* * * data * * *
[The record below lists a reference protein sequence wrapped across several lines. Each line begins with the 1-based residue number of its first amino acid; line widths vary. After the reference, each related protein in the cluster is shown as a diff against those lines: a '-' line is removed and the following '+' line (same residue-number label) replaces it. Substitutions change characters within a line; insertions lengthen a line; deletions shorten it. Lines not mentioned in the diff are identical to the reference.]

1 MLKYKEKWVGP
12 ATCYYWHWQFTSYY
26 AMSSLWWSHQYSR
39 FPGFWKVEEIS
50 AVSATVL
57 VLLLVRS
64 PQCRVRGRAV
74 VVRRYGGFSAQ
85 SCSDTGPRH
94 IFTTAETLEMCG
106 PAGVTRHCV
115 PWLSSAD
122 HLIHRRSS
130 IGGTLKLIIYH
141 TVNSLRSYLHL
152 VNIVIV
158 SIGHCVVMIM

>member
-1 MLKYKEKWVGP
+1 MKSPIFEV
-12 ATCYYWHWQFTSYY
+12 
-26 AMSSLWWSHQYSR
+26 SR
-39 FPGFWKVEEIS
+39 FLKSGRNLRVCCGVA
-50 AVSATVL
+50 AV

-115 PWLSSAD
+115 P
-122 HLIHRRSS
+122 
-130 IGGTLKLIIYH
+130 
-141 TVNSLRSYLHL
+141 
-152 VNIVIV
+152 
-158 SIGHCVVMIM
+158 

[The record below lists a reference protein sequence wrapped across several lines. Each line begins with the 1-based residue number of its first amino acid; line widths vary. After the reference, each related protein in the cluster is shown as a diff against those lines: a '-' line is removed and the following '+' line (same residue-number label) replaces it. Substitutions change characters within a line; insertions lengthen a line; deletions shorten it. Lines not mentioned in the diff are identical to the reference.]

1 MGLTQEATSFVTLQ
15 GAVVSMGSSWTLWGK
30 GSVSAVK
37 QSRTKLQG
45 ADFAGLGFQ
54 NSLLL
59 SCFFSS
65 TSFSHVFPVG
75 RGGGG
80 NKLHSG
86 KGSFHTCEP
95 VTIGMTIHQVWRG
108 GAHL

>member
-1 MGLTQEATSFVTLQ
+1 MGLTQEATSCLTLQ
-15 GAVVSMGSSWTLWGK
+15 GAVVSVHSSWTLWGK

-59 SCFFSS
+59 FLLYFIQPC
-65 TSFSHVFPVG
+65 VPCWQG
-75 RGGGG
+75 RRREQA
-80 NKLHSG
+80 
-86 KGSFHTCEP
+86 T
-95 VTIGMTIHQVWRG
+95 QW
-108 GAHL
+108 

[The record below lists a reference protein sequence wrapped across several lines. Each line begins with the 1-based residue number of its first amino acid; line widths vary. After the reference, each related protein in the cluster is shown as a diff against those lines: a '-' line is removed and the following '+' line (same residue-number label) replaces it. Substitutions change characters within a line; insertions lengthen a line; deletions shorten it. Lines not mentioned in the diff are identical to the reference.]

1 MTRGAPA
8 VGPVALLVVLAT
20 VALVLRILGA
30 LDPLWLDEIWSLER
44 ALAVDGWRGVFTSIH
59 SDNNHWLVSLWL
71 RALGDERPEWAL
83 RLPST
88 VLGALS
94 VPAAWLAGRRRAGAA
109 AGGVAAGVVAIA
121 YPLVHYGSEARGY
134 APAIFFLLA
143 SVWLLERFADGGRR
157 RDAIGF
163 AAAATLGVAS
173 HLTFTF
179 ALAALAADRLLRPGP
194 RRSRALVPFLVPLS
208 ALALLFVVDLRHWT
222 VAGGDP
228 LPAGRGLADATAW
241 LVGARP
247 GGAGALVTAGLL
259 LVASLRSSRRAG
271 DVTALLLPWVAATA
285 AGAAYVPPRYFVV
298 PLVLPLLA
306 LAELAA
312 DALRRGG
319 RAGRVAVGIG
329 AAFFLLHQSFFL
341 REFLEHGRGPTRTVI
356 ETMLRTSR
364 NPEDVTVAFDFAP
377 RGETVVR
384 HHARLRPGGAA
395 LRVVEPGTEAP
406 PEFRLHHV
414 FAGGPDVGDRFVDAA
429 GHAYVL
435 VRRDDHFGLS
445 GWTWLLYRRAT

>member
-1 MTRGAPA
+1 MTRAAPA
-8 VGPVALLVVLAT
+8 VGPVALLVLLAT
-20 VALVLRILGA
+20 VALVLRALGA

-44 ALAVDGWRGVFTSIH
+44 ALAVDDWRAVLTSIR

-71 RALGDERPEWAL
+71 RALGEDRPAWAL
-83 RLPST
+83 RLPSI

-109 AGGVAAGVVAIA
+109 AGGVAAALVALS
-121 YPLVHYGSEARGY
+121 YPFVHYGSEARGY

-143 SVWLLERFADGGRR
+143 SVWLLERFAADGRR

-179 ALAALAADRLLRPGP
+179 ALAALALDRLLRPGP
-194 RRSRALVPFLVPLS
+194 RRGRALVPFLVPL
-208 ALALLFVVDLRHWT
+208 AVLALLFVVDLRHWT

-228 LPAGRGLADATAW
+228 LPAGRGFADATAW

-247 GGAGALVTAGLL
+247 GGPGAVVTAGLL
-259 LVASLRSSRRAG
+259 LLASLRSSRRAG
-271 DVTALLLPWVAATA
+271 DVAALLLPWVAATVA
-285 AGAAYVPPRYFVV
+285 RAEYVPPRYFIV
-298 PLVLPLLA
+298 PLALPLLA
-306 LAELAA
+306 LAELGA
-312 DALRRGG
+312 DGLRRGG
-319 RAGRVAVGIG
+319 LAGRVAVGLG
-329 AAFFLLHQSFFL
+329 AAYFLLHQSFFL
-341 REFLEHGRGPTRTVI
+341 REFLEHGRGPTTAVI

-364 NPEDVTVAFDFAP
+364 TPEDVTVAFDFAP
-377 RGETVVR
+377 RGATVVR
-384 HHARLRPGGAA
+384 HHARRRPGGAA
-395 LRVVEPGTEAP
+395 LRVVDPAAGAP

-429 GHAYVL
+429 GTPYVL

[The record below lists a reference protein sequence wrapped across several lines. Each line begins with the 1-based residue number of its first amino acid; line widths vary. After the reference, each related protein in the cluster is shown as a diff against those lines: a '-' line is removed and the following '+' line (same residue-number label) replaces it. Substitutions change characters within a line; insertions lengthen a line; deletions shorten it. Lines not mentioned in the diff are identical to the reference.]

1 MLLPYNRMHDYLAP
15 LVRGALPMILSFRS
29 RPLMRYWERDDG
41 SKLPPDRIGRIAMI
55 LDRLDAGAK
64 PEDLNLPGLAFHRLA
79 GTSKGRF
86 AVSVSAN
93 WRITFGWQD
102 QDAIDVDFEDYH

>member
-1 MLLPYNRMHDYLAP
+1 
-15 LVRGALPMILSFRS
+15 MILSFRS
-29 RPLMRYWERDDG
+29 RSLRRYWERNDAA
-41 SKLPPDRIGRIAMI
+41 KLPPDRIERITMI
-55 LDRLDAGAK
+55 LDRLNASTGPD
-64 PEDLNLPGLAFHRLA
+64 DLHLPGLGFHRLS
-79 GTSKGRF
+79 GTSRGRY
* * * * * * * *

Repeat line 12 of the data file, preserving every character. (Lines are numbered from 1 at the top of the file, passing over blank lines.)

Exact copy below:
106 PAGVTRHCV